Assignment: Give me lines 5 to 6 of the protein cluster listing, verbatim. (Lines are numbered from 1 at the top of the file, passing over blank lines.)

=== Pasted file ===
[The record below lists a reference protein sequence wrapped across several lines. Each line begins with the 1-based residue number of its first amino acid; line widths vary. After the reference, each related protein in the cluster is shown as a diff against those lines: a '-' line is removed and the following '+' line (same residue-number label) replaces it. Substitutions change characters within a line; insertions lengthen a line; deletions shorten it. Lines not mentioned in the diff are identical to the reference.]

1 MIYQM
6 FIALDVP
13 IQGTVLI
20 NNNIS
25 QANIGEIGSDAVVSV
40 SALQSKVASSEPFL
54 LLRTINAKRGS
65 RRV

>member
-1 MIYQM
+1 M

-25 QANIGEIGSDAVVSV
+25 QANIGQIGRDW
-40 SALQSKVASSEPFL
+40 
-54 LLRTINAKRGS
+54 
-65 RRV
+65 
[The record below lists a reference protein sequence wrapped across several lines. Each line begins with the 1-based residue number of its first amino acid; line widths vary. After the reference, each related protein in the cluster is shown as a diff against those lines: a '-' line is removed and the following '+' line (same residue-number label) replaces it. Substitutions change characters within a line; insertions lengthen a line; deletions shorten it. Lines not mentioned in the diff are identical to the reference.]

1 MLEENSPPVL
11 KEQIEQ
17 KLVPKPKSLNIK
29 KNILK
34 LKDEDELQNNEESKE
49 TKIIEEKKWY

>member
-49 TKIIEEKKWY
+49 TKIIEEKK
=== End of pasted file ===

20 NNNIS
25 QANIGEIGSDAVVSV